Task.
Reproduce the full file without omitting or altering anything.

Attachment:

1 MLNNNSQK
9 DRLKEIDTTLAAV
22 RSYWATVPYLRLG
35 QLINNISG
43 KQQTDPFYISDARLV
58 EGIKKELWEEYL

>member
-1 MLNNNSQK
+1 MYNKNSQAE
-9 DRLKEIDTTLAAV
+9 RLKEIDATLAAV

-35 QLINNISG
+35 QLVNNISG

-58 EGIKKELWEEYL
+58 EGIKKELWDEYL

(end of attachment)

1 MLNNNSQK
9 DRLKEIDTTLAAV
22 RSYWATVPYLRLG
35 QLINNISG
43 KQQTDPFYISDARLV
58 EGIKKELWEEYL

>member
-1 MLNNNSQK
+1 MYNKNSQAE
-9 DRLKEIDTTLAAV
+9 RLKEIDATLAAV

-35 QLINNISG
+35 QLVNNISG

-58 EGIKKELWEEYL
+58 EGIKKELWDEYL